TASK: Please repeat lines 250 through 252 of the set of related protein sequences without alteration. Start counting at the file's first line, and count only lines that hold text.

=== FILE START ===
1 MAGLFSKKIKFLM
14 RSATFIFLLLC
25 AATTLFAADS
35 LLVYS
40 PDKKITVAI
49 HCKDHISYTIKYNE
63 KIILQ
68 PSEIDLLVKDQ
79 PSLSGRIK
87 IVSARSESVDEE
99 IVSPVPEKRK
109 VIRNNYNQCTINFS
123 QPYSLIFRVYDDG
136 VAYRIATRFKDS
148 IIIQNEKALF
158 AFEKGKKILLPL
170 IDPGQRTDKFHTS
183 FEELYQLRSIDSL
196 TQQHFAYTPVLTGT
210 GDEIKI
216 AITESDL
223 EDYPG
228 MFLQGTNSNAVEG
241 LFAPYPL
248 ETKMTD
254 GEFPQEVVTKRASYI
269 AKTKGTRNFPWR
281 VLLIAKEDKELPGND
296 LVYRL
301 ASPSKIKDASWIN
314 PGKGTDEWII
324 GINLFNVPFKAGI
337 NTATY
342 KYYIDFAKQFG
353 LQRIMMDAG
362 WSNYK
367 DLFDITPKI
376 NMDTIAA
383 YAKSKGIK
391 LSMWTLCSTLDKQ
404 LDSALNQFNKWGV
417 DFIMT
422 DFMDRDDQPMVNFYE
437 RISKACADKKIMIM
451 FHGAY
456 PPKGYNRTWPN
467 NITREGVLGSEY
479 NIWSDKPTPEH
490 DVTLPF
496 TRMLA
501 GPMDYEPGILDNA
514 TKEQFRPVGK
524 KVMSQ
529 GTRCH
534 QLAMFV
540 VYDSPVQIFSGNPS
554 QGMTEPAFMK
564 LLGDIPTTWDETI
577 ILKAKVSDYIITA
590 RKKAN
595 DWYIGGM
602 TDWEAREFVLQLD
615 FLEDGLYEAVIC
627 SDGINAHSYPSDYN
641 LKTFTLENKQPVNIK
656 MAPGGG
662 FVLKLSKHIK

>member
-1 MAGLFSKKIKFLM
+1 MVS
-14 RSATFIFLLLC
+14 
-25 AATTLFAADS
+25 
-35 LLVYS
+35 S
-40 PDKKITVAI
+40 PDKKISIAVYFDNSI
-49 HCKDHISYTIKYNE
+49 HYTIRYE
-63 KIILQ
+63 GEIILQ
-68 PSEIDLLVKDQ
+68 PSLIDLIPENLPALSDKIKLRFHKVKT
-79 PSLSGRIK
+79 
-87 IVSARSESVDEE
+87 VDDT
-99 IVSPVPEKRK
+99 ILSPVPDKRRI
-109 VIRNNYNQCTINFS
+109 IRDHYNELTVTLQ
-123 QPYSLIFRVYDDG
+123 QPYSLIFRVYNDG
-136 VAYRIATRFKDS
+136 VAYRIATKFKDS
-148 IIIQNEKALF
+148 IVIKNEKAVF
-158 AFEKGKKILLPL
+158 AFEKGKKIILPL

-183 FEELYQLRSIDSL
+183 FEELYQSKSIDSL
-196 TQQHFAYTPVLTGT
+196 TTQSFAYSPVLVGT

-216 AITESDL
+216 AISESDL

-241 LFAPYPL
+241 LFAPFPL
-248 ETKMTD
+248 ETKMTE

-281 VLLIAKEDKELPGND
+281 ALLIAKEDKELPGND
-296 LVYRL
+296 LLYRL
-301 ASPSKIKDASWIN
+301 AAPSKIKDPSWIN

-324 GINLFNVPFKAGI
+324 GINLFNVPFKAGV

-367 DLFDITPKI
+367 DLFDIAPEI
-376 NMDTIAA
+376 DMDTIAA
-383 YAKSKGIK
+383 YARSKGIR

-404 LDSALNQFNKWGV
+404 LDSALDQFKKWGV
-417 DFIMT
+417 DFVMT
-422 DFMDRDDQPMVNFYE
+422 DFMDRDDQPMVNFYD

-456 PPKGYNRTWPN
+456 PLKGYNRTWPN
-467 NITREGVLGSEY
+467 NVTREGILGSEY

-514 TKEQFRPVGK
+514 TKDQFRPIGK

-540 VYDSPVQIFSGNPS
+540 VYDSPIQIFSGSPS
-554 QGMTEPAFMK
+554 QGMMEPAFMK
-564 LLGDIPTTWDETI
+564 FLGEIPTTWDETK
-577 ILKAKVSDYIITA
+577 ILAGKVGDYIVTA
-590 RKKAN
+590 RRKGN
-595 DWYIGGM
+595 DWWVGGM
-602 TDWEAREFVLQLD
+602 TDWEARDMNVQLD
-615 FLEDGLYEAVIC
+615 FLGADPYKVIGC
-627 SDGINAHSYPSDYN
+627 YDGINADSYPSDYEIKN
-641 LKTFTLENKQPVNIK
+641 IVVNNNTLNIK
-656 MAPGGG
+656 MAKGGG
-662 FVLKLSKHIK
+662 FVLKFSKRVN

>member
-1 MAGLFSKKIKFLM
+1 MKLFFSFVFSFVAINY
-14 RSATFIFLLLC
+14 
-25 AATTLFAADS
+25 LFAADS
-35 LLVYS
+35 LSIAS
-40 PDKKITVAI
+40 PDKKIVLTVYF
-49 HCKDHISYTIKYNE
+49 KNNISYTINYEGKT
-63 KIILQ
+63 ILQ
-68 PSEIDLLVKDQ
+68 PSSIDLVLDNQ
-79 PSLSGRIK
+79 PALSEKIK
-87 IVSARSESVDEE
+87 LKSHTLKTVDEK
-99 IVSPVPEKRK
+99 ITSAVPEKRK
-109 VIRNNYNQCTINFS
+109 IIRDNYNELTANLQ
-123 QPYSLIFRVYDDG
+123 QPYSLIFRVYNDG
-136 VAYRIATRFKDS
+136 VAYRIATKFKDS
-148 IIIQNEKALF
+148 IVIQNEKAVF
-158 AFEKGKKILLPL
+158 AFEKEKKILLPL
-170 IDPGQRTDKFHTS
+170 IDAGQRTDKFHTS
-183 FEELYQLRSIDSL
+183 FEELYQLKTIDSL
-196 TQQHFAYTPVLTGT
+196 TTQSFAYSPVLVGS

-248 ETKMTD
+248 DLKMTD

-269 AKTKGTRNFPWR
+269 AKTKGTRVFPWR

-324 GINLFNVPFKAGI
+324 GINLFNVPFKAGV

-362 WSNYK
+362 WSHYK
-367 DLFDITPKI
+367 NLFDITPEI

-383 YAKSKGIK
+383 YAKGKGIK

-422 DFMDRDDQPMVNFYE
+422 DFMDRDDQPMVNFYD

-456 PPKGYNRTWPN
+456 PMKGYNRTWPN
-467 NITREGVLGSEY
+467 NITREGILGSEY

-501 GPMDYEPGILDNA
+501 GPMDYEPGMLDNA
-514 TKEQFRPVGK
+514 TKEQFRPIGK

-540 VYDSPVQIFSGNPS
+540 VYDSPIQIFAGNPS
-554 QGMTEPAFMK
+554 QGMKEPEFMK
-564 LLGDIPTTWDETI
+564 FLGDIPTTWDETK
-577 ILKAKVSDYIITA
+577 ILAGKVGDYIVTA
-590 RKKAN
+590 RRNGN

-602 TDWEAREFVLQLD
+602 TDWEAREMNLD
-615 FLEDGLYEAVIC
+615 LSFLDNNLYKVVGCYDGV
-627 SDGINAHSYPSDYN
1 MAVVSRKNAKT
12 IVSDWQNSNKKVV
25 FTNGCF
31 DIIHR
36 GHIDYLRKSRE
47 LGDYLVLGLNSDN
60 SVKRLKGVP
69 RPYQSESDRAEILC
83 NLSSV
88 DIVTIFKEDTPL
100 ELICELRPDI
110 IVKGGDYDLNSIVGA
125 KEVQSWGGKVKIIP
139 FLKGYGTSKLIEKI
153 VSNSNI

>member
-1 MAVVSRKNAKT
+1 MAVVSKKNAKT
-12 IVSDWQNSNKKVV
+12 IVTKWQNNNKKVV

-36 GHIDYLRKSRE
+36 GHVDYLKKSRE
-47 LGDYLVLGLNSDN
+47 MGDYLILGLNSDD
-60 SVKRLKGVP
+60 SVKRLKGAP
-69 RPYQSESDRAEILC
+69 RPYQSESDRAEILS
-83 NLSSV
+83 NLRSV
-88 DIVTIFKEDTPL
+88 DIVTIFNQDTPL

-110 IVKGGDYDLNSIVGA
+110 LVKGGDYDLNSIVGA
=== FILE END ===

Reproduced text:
139 FLKGYGTSKLIEKI
153 VSNSNI

>member